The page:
5. Shannon & the Clams | Year of the Spider (Easy Eye Records)

How I love this band, and this album just makes me love them harder. Year of the Spider brings together all the gritty doo-wop and garage punk sounds the band has experimented with over the years, plus Shannon Shaw’s smooth crooning solo work, and adds a new polish that makes this one exciting addition to the catalog. “Midnight Wine” has the moody harmonies and organ runs to give you chills. “Mary, Don’t Go” ends in a church revival. But “In the Hills, In the Pines” has a unique gloss that shows the progression of their sound over time. I honestly wouldn’t even recognize them in “All of My Cryin’” if I didn’t obsess over their vocal quality. This is a band that is constantly developing without completing reinventing themselves, and this album is a triumph. 

6. Tune-Yards | sketchy. (4AD)

A little time in quarantine seems to have resulted in moments of personal growth for many of us. Merrill Garbus puts her expert percussion looping and harmony layering to task here like a self-help book for cynics. The rhythms are entrancing and the powerful vocals (honed during her time as an acapella singer) will give you chills. Check the sweet “hypnotized” for a heartwarming vibe and “be not afraid” for strength. If you like to drive around town screaming out your feelings with ear-splintering volume, this is just the thing for you.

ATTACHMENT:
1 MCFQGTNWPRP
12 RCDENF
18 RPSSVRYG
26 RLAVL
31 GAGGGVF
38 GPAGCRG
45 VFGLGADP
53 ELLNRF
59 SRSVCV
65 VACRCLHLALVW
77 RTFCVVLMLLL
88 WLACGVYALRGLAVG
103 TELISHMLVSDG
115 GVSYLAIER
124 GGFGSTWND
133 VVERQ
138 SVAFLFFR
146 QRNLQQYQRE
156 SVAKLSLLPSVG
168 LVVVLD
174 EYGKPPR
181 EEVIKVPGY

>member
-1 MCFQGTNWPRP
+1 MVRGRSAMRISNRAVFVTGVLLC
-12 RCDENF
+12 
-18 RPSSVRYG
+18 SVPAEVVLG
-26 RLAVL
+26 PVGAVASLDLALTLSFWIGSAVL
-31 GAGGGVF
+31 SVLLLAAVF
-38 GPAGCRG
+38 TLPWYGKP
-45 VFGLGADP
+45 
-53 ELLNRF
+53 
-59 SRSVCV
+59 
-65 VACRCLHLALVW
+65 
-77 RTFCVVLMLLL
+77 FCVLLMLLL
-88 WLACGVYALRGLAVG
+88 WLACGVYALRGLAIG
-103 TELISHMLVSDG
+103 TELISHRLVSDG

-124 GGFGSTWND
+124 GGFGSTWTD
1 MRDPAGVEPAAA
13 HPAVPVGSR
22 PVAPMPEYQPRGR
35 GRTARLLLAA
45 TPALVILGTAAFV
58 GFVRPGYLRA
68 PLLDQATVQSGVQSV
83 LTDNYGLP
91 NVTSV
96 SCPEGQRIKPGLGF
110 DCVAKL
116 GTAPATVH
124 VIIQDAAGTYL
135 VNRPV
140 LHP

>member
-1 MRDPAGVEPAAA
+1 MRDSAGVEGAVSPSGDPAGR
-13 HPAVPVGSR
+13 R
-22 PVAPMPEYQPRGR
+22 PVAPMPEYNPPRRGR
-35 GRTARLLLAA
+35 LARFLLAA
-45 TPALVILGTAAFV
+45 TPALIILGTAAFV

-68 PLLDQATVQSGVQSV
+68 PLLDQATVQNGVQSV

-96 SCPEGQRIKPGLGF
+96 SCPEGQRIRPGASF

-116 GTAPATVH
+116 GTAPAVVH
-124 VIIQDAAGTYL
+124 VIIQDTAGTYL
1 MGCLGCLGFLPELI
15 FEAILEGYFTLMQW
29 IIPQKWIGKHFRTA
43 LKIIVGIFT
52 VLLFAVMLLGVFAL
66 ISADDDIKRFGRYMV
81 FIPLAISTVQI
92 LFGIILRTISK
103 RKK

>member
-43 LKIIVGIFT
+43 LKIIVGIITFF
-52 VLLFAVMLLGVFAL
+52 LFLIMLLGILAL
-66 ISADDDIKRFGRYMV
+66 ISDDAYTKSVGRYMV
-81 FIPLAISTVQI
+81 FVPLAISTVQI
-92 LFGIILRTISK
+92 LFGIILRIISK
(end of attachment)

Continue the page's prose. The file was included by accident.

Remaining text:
7. John Dwyer | Moon-Drenched (Castle Face)

It’s hard to choose just one of John Dwyer’s experimental projects to be released this year (see also Witch Egg and Endless Garbage) but I think this one takes the cake for me. It feels loosely composed but with a definite destination in mind, just given some freedom in how we get there. The experimental turns it takes along the way are reminiscent of Miles Davis’ masterpiece, On the Corner. Sometimes it’s a single, remarkable sound that makes a song for me—this album is full of them. The satisfying sound of a marble dropped on a hard surface pings precisely a few times before landing at the start of “The War Clock.” The experimental jazz turn covering Dwyer’s three releases this year brings along a long list of collaborators that has opened my listening to new artists and styles. That’s even more than I could have hoped for.

8. CULT OF DOM KELLER | They Carried the Dead in a U.F.O. (Fuzz Club Records)